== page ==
3. Lack of Differentiation: When all the competitors are selling somewhat the same product features, then there is no option to differentiate in terms of facts. Then the product differentiates based on emotional appeals. For example, packaged rice sellers.
  4. In Attention Phase of AIDA Model: Emotion is a great tool to get attention and register the desired message in the mind of the audience.

Emotional Advertising Appeals Example

Product for which I would make emotional appeal: Beauty Soap.

Justification:

  1. Beauty soap is a convenience product. People do not compare one brand with other options.
  2. The difference between regular soap and beauty soap is the emotional appeal to beauty-conscious people.
  3. There is no option to differentiate the product from competitors’ products in terms of rational aspects. So emotional appeal will help in positioning the brand.
  4. Celebrity endorsement will help in gaining the attention of the target audience. They will relate their admiration for the celebrity with the performance of the product.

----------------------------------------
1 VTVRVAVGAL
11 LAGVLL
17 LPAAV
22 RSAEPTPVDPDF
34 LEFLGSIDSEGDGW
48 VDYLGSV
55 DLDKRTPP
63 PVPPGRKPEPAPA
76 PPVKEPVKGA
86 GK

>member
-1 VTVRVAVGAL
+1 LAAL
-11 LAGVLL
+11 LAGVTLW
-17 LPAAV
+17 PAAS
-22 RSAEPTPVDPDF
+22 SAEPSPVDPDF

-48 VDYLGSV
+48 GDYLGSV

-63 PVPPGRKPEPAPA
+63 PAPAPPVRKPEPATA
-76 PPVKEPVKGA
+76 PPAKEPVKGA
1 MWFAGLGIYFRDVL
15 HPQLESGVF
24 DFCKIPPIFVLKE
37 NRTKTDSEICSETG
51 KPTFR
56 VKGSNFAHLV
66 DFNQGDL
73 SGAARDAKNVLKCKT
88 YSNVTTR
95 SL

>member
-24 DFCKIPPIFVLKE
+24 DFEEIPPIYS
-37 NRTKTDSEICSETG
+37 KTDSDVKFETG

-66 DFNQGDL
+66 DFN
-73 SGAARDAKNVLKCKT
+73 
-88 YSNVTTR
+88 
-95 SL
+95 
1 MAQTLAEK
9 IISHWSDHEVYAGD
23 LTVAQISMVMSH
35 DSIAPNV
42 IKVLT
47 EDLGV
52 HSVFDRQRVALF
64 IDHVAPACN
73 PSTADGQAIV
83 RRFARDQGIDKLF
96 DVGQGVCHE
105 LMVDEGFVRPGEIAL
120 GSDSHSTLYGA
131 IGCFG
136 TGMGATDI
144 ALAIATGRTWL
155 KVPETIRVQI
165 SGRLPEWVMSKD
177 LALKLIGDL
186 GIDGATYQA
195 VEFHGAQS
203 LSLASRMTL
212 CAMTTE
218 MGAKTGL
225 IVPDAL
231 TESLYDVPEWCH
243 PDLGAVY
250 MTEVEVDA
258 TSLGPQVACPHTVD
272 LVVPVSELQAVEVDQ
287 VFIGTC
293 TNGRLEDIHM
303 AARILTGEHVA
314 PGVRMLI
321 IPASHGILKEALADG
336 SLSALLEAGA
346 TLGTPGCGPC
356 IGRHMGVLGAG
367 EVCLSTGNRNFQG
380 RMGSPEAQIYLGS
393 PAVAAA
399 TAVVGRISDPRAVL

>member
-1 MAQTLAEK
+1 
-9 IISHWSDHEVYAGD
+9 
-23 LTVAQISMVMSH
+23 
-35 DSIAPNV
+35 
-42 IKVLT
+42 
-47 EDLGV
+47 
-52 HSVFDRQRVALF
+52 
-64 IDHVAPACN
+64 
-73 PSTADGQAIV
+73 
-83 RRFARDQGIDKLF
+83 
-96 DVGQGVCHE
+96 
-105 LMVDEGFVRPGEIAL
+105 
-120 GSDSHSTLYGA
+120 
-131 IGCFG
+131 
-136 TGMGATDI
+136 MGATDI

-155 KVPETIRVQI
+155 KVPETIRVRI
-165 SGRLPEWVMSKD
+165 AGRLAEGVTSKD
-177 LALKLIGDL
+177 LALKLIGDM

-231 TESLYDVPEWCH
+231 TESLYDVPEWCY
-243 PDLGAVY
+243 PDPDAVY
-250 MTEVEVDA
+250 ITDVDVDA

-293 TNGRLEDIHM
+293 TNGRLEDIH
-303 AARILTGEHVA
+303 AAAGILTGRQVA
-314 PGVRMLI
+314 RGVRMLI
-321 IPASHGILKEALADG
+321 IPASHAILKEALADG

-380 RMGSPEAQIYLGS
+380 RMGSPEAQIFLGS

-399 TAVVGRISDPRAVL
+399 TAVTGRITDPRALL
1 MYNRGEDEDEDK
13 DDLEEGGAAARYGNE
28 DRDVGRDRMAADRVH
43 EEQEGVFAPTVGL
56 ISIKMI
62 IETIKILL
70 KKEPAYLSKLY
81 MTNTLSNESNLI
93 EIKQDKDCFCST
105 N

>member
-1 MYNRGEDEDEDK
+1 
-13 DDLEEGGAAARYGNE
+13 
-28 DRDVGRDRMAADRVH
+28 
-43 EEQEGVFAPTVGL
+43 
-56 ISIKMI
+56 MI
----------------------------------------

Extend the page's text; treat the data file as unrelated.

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Conclusion

The rational and emotional advertising appeals are different, and they can be used in different cases. But, in many cases, those emotions are used in combination to get the best outcome. For example, the introductory presentation of ERP software can show the frustration of an entrepreneur in managing his/her business without ERP. Thus, both the rational benefits of ERP can be described with emotional aspects – success vs. failure or frustration vs. relaxed emotion of an entrepreneur.

Though there can be a debate on rational vs emotional appeals in advertising, the wise use of these two types of appeals brings the best result in marketing communication. Whatever you do, just never give up.

By Kalpataru Biswas

Kalpataru is a Software Sales, and Product Marketing professional. He writes on business development, personal development, personal finance, and career development. He has more than 10 years of experience in driving revenue through data-driven Sales & Marketing.